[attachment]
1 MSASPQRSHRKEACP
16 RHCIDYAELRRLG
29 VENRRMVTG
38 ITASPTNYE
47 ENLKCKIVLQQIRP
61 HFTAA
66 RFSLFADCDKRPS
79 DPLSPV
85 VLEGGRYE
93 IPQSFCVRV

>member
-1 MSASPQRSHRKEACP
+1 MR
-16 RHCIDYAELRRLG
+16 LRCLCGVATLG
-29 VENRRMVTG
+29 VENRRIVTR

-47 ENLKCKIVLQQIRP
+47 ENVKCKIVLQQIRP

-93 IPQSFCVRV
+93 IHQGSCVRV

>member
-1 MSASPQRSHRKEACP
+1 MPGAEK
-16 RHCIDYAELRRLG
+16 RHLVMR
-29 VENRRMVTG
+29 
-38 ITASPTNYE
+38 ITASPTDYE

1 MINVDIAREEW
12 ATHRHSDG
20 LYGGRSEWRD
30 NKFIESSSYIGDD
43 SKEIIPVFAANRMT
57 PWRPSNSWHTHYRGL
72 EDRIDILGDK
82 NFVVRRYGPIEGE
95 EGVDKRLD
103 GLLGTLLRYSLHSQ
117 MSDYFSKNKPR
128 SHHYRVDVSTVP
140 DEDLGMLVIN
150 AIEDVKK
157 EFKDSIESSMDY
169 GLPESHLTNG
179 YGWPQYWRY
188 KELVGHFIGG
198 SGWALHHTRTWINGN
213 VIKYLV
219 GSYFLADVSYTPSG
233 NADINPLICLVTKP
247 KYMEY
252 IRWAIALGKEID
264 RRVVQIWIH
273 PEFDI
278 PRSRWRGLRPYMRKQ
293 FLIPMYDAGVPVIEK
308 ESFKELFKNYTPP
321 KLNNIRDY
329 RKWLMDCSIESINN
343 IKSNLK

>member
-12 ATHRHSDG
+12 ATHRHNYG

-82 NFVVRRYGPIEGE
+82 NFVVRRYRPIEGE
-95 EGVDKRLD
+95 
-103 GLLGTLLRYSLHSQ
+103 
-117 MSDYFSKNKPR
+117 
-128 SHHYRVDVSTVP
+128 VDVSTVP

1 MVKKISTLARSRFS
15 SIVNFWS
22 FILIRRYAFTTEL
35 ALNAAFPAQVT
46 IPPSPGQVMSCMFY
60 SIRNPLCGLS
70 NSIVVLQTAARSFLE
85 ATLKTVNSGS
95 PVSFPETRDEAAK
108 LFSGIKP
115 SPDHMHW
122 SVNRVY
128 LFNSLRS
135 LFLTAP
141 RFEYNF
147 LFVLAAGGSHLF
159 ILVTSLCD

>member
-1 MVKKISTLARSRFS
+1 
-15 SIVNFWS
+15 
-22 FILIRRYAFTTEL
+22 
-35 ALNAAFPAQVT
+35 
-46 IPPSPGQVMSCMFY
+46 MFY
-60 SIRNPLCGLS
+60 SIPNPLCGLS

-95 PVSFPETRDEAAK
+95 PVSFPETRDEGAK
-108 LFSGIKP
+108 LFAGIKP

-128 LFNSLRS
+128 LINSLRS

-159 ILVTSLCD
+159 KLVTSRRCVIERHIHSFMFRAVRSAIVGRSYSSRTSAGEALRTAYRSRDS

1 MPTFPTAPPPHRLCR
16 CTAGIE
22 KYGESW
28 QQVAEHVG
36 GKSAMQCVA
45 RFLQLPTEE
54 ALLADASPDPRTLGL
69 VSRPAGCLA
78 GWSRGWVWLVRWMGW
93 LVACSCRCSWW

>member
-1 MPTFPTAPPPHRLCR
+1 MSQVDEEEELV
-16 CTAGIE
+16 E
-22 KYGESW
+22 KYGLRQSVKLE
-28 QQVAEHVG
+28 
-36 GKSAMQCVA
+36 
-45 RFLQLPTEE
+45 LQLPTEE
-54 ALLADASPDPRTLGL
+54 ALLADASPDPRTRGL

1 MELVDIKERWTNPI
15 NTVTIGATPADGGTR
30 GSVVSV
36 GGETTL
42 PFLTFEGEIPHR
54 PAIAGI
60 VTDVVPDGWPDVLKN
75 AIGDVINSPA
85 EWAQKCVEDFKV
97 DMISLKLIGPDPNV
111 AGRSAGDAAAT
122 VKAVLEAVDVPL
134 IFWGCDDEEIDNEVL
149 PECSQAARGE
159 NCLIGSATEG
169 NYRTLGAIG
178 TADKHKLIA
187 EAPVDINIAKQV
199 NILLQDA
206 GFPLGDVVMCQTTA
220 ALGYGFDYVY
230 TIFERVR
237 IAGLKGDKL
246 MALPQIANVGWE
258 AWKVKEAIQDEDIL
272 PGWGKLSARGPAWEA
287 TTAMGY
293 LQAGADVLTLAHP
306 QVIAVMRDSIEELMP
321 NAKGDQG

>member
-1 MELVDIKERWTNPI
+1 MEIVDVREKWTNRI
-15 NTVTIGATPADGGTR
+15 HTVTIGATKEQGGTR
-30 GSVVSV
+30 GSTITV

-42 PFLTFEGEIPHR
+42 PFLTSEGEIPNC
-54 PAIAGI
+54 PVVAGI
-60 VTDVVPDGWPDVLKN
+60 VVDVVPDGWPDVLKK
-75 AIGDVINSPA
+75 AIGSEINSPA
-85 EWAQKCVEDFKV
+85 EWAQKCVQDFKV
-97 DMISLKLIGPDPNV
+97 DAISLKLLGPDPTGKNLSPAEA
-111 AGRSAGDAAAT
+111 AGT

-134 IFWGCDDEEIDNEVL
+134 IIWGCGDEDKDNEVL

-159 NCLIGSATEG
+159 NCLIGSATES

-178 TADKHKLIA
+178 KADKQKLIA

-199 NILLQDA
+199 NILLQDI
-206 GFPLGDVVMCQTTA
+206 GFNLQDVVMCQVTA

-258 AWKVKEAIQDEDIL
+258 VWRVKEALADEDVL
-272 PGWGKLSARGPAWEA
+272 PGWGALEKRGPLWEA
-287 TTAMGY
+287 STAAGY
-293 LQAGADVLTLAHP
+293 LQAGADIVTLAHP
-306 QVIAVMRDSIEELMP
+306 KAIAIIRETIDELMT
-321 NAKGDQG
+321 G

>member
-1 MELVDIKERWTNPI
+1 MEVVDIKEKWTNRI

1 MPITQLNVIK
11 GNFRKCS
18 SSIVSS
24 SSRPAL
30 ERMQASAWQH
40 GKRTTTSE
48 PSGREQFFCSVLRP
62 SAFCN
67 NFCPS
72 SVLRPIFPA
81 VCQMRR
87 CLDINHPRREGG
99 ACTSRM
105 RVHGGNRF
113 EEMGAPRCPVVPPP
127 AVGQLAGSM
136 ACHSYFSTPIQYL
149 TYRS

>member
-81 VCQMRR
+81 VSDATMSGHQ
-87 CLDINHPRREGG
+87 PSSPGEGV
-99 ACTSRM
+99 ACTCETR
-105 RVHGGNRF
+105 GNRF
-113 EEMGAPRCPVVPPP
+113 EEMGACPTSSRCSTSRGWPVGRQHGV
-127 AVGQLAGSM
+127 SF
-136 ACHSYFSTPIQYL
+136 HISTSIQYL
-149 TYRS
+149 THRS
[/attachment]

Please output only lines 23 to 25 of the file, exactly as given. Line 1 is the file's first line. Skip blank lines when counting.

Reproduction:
-1 MSASPQRSHRKEACP
+1 MPGAEK
-16 RHCIDYAELRRLG